Teenage Ambient Experimentation: A Guide to the Home Recordings of His Name Is Alive
Esteemed cult writer Mike McGonigal – editor of Maggot Brain & author of books on Galaxie 500 & My Bloody Valentine – takes you through an album trilogy of teenage ambient experimentation recorded by Warren Defever aka His Name Is Alive, whist growing up in the suburbs of Livonia, Michigan in the 1980s.
These notes are extracted from the new ‘A Silver Thread’ boxset on the Disciples label, with imagery taken from the Defever family collection.
PART 1: HALLELUJAH ALL THE WAY HOME
When we say that this material, which dates back to 1979, is early, we mean that some of these sounds were somehow made when Defever was ten years old, up through to when he was seventeen. And friends, let’s be honest. You didn’t even know it was possible to stop picking your own nose at the age of ten, while I myself had yet to even figure out precisely how to fit my own finger inside of my own nose when I was that age. Does this make Defever a genius? Or some kind of savant? We will settle for quite talented; how’s that?
Mr. Defever is a close friend of mine here in Detroit. And the guy is an expert at fudging truths, playing with facts. He casually invents mythologies which no one else would ever think of inventing, as they border the silly and the mundane. “Liz Copeland wrote an article once for Orbit called ‘His Name Is A Liar,’” Defever says with pride, “and one time, an article in Melody Maker questioned that we had our own incense (which was real) but believed it when I said that we had our own annual science fair. That was a lie; I don’t know why I told them that.”
“I started performing when I was five,” the bearded 49 year-old Detroit resident says, actually reading from a prepared statement over vegan snacks like this is some kind of press event and there are reporters here from Tokyo or something. “My grandfather was a self-taught musician from Saskatchewan in Canada and he showed me how to play banjo, slide guitar and fiddle,” this first statement continues. “My earliest memory is having a full size 127 pound accordion placed onto my lap. I would play dances with his band and we would play old-timey country music, folk songs, polkas, and waltzes. By age ten, I had a tape recorder and was using it to capture the sounds of nearby lakes, thunderstorms, and my older brother’s LP collection played at the wrong speeds. As a teenager, I got deep into all kinds of music –punk, new age, blues– and played bass in the high school jazz band, as well as studying Bach chorale harmonization and counterpoint. My first album consists of rhythm tracks made of loops of the next door neighbor raking leaves and shoveling the driveway with echoey guitars and vocals with lyrics about ghosts.”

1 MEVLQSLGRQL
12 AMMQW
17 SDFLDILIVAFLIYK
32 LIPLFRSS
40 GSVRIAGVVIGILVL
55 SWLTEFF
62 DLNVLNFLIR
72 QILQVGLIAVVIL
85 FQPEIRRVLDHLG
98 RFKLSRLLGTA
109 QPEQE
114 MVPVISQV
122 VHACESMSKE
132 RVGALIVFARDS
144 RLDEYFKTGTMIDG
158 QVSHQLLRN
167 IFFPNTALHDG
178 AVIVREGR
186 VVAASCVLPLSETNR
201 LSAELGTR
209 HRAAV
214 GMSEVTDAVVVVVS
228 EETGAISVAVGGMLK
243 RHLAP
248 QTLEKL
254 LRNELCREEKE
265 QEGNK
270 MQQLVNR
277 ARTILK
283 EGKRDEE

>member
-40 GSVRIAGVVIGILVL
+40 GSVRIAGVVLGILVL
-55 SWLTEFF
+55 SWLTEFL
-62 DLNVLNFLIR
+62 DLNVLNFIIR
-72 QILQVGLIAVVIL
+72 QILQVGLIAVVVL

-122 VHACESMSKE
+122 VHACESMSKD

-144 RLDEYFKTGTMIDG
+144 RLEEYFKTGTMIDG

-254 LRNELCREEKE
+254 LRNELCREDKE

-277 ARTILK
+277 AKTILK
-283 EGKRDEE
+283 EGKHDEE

A lot of this music is pure experimentation: a kid who got a state of the art 1983 guitar sampler, which means that it can loop sound for a total of one second. Or placing one boombox in the corner to simulate multi-tracking. Or finding the limits of an early sampling keyboard, and what happens when that blues LP is played at half speed? One of the things about being a kid and having artistic impulses is that if you are remotely talented enough, you are going to work through some influences. If you are lucky or even smart, you are going to choose some decent influences to work through.
My own first thought upon really digging into the mastered version you hear on the record was that this shit just sounds so good, it has to be fake, even though I myself have seen the cassette tapes it is sourced from. “The fakest thing I think is the overlapping of the songs for flow; that’s a technology that was not available to me at the time,” Defever says.
Wonderful polymath musician and lifetime Michigander Shelley Salant went through the mass of material in the hopes there might be something that sounded good. Defever put them in order based on how well they flowed, and the result is this crazy soup of shimmery, mystical shit that you hear now. Warren went through his old notebooks for song titles when there weren’t ones on the tapes (thankfully, Defever seems to never have thrown anything away). From that old notebook, three possible album titles were grabbed: ‘All The Mirrors In The House’, ‘Return To Never’, and ‘Hope Is a Candle’ (which is from an old hymn, Warren says). Obviously, he chose well.
PART 2: ALMOST LOST
‘Return to Never’ is the second in the series and loosely speaking consists of more “noise” type music. Years before Defever began to make acrid fun of the Michigan noise genre via the highly stylized annual pop art performance piece “Noise Camp” (in collaboration with co-founders Davin Brainard and Dion Fischer), he fucked with the stuff himself.
Environmental field recordings appear to form the basis for much of the first side. Sustained tones compete with crashing ocean waves and what might now be bulldozers before lighter, processed ambient sounds appear. Then we witness the young Defever learn not only how to fuck with backwards guitars, but to make them ring. There is remarkable restraint here, and it’s obvious that these were serious experiments. Defever didn’t just take everything from the child’s chemistry kit, mix it all together, and wait to see what would make it blow up, the way you and I did. Defever was investigating the building blocks of sound, the way you only can as a compulsive 13 year-old with no social life.
The funny thing about this release is how it is probably closer to what most people think His Name Is Alive’s music sounds like. We have the dark! The menacing! The psuedo-industrial! So relax and smoke your clove cigarette, baby. But by the time you’re through coughing, you might realize how downright lovely this music is. If any individual track could be pulled at like taffy and expanded into a full 18 minute side, it would be a lost classic of modern minimalism. Few 13 year-olds alive can make such a thing, of course. These are environmental experiments, blended together by an adult hand.